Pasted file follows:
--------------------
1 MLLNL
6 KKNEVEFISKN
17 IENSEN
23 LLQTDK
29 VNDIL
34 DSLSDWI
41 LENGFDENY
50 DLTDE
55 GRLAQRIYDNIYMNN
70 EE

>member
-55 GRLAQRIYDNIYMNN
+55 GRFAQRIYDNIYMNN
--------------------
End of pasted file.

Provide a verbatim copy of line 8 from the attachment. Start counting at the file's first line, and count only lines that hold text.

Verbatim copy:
50 DLTDE